Film Review: Nebraska

So, I finally saw Nebraska, and holy shit…there is such an overwhelming sadness, mediocrity and desperation to this film, that if you don’t leave motivated to live your life to the fullest, then you are already dead inside.

I wasn’t quite sure what to expect from this film other than Bruce Dern as sort of an eccentric old man on an adventure to chase his pot of gold. And it most certainly is that; but the heart and soul of Nebraska is just how well it expresses such an accepting finality/hopelessness to life and the human urgency/desperation to have some sort of legacy.

Bruce Dern is brilliant and tragic as Woody, an average man, who after receiving a Publishers Clearing House type of letter in the mail claiming he’s won a million dollars, begins his desperate trek from Montana to Nebraska to collect his fortune. His journey is so important to him, that he dismisses his families pleas not to go and their nay saying that it’s all a scam, yet he persists, sometimes on foot. After realizing that he won’t stop, his home theater salesman son David (Will Forte), finally concedes to take his father to claim his “prize” under the compromise that they make a detour to visit some relatives on the way. Soon the story gets out that he’s a millionaire and everyone begins to want something from him.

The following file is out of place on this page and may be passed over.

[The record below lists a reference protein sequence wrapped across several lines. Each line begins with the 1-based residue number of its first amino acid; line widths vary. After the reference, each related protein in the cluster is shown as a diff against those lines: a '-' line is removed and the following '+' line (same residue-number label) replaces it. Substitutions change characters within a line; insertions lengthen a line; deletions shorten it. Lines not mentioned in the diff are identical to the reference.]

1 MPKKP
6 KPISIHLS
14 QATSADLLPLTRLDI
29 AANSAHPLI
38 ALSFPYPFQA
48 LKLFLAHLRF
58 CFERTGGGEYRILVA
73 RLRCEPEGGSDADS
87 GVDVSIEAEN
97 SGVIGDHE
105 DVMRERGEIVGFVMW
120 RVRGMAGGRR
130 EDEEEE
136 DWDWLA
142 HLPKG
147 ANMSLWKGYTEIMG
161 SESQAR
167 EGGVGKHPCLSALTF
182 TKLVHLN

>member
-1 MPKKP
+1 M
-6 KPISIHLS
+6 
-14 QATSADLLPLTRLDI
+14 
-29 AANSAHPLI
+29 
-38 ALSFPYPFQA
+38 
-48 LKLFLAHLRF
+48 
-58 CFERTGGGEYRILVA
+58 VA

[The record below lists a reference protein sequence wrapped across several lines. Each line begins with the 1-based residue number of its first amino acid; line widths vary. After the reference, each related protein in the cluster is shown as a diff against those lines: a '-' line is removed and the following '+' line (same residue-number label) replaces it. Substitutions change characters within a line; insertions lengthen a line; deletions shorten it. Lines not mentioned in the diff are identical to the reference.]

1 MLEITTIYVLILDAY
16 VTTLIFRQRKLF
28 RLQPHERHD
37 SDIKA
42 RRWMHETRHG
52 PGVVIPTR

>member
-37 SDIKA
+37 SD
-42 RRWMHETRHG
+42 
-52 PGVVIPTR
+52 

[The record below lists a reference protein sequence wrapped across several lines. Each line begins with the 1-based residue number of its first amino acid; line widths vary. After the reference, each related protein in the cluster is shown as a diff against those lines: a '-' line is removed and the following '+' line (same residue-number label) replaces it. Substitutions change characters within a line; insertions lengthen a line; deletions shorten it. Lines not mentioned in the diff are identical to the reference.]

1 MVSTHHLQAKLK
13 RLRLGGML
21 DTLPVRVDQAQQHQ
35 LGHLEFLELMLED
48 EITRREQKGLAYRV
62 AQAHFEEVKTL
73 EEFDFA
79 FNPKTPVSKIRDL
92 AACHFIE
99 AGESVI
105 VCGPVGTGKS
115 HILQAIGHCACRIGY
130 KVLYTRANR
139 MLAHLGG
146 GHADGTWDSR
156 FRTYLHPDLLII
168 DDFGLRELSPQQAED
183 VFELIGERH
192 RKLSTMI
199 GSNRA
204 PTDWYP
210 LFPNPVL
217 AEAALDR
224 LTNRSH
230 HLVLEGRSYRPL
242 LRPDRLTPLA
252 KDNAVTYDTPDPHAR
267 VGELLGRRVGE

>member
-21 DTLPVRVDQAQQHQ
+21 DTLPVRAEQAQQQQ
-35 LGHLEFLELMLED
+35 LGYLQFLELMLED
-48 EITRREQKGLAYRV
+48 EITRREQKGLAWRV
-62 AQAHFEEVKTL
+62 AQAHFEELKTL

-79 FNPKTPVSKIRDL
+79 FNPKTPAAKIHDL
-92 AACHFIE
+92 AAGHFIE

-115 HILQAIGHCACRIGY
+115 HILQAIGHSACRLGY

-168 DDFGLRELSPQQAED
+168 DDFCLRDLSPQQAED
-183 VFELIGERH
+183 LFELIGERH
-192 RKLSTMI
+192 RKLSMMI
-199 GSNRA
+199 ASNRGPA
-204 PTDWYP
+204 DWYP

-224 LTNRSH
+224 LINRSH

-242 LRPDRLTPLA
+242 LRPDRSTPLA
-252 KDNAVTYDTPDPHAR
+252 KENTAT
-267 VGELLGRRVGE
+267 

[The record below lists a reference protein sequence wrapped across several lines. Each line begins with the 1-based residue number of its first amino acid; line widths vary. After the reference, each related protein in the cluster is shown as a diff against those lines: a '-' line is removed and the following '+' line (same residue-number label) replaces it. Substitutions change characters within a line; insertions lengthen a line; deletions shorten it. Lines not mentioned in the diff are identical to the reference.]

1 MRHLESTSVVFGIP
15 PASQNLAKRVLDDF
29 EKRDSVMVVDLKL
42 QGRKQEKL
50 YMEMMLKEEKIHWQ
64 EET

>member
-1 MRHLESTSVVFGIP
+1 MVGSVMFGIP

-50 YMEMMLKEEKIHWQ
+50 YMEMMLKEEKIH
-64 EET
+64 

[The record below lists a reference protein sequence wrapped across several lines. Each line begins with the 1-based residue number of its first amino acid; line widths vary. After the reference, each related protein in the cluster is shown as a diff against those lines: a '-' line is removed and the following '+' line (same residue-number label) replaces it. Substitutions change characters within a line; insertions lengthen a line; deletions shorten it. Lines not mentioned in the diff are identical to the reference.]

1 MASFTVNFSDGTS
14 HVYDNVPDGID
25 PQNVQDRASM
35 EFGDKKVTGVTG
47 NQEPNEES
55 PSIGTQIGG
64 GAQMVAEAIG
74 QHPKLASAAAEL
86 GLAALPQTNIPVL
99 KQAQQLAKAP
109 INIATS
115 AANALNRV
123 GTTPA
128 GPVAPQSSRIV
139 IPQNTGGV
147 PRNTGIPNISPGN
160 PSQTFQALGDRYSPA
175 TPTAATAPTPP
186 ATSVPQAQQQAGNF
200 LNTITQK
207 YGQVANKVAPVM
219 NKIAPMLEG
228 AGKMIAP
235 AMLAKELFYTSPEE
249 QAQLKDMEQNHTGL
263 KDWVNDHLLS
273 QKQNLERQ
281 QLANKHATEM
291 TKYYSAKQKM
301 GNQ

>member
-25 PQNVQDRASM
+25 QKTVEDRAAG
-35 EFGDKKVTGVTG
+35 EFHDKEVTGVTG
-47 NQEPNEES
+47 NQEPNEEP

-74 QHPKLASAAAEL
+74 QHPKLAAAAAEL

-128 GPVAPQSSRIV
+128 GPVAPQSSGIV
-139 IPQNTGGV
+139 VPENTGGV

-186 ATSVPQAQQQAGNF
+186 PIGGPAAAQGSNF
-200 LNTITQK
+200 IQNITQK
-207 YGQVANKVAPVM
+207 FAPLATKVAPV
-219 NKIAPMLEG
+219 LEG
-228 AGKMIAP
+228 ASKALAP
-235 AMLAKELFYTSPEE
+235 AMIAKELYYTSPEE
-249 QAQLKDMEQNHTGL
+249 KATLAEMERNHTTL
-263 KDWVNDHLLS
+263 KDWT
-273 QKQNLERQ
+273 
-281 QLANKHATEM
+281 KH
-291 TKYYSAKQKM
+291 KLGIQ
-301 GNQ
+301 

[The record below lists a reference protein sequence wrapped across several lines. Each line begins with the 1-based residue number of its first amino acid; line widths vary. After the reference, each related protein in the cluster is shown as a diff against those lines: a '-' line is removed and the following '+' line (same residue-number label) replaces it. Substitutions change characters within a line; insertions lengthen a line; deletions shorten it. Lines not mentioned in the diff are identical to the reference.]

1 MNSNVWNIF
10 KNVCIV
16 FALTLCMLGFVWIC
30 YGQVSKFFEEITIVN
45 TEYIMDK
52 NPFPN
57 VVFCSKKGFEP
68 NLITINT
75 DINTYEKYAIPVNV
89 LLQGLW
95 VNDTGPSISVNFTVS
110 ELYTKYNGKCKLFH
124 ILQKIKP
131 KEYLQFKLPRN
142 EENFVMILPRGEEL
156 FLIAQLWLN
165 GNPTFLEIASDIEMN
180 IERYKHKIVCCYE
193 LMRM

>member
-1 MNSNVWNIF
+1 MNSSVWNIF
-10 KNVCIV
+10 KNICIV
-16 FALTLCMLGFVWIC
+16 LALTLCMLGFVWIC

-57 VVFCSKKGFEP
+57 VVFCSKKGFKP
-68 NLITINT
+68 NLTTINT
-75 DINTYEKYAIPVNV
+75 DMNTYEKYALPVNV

It’s almost painful to look at Bruce Dern in this film. Woody is disheveled, borderline senile, beaten down by life and it’s unbearably sad. His journey is all that he has left. If there was ever any doubt that Bruce Dern is a tremendous actor, then his performance in Nebraska will surely negate that argument.

As sad as this film is, the humor is frequent and ironically stems from the very same sad, mediocrity of every character involved. Woody’s wife Kate (June Squibb), offers a majority of the laughs with her inability to bite her tongue when speaking (often ill) of others. It is honest and refreshing to see a character who speaks so unfiltered, as it is typical for most people to shy away from sensitive subjects that while true, would likely offend the involved parties.

I don’t believe that a film has ever had such an impact on me quite like Nebraska has. I walked out of the theater more determined than ever to go after everything I want in life. I’ve always believed that there is nothing more tragic than living a life of mediocrity and regret. Nebraska should be mandatory viewing for anyone who needs some motivation to get out there and do something worthwhile with their remaining days.

-Sock Talk Jon-

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